As a model I made six times what I would have made as a ‘stewardess’.

And because I loathed the attitudes of both the people hiring me, and the ones watching me, I was more than anxious to finish my education in order to use my mind, and work at something I loved.

By the time I had my undergrad degree in communications, I had already been hired as a writer/director/producer for film, radio and TV.

I didn’t go to China.

I didn’t become a missionary…

…those turned out not to be my doors.

But I was right… my door was to help people. And this door remains wide open for me on my journey.

When a door shuts, it may be the best thing that ever happened to you. Trust life, and yourself, the right door is out there, waiting for you.

 

Nancy

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Think8 is an international Business Design Firm in Montreal dedicated to helping businesses and people realize their full potential to achieve meaningful success on their own terms creating a dynamic whole for life and business. We use a dynamic system of 8-steps that, when applied in sequence, allows you to bring everything you know, have lived or ever dreamt of living into focus and alignment.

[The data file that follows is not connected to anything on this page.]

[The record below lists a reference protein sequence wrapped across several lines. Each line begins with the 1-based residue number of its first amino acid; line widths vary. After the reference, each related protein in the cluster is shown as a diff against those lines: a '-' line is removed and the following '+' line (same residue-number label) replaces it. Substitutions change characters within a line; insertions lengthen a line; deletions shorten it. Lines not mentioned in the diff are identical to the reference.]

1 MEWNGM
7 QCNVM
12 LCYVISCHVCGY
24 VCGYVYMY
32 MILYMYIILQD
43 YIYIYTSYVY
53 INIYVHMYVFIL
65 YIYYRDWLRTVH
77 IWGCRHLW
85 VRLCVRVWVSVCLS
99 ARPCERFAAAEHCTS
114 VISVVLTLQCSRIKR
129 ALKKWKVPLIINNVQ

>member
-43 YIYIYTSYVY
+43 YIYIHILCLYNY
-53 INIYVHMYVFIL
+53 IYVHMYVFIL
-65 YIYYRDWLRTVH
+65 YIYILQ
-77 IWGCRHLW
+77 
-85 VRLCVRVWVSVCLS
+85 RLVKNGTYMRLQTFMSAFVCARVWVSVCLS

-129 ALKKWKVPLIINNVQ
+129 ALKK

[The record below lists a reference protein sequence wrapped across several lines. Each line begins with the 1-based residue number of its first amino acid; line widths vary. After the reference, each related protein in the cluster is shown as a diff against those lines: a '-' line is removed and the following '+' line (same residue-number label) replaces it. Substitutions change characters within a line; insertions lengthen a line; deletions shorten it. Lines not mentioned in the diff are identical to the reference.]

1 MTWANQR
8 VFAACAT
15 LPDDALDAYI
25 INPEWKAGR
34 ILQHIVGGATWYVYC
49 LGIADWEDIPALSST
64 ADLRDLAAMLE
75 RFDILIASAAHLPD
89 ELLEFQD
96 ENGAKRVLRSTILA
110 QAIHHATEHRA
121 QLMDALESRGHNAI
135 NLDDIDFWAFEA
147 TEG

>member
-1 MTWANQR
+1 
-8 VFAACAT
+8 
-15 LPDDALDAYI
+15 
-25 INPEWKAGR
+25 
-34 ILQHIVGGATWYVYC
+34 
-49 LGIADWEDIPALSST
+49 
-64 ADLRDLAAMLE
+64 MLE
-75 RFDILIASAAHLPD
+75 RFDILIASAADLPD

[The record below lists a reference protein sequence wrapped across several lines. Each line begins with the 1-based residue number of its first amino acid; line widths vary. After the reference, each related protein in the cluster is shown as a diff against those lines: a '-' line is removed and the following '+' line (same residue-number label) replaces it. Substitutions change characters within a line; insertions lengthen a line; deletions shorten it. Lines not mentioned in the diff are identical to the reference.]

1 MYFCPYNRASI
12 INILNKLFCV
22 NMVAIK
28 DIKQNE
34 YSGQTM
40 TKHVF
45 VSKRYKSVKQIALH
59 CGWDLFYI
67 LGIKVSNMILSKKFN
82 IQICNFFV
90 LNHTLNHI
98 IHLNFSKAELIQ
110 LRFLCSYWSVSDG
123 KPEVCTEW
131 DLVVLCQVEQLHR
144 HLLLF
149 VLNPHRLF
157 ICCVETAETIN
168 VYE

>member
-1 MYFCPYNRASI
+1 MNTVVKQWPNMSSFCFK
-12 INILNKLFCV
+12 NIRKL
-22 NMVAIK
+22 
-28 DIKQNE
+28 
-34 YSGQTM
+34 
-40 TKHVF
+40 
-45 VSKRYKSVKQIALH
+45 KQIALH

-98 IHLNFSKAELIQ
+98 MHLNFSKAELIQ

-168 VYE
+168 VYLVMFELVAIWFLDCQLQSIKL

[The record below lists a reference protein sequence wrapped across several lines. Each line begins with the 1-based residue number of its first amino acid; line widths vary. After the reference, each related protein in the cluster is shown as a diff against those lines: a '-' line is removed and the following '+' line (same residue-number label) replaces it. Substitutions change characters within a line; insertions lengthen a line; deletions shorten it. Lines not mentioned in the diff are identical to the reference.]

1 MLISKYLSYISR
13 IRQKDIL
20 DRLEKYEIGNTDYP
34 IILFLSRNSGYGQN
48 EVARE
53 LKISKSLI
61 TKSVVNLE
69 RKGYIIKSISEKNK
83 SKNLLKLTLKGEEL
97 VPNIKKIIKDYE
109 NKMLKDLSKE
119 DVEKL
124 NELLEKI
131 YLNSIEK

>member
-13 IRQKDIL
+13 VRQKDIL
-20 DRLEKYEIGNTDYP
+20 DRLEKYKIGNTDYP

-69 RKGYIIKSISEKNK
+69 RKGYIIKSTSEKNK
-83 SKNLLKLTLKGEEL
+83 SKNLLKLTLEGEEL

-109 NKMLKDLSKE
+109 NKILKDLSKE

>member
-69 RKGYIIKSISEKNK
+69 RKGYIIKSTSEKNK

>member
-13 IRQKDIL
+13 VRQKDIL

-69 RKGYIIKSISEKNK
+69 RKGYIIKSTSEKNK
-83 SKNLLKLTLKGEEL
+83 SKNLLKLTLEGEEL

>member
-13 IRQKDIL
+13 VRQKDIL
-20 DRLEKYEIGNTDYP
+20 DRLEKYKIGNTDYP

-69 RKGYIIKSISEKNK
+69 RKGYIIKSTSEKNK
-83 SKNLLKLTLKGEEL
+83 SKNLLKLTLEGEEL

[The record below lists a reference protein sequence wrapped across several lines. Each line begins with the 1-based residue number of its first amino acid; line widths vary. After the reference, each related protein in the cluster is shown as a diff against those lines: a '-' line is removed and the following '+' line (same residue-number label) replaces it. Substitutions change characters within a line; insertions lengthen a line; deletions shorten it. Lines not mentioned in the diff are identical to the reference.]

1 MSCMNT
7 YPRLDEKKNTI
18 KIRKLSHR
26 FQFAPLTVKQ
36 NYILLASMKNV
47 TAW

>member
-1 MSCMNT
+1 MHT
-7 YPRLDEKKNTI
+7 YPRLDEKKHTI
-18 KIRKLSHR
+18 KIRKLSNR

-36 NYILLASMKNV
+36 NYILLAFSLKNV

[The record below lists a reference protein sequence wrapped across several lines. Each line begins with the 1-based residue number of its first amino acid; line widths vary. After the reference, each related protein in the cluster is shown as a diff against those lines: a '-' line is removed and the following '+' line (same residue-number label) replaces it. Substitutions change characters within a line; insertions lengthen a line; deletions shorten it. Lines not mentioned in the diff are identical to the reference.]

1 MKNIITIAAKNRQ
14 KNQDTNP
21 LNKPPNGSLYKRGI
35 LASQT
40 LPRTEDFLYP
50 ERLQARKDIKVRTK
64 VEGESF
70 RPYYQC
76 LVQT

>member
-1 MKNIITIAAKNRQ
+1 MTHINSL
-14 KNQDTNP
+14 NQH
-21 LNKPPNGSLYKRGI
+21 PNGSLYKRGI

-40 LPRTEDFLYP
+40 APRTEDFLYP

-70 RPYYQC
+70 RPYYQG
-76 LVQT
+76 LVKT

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Nancy

I am a professional woman who loves being a woman, who loves working with women and who loves challenging the status quo to help other women speak up, stand up and thrive.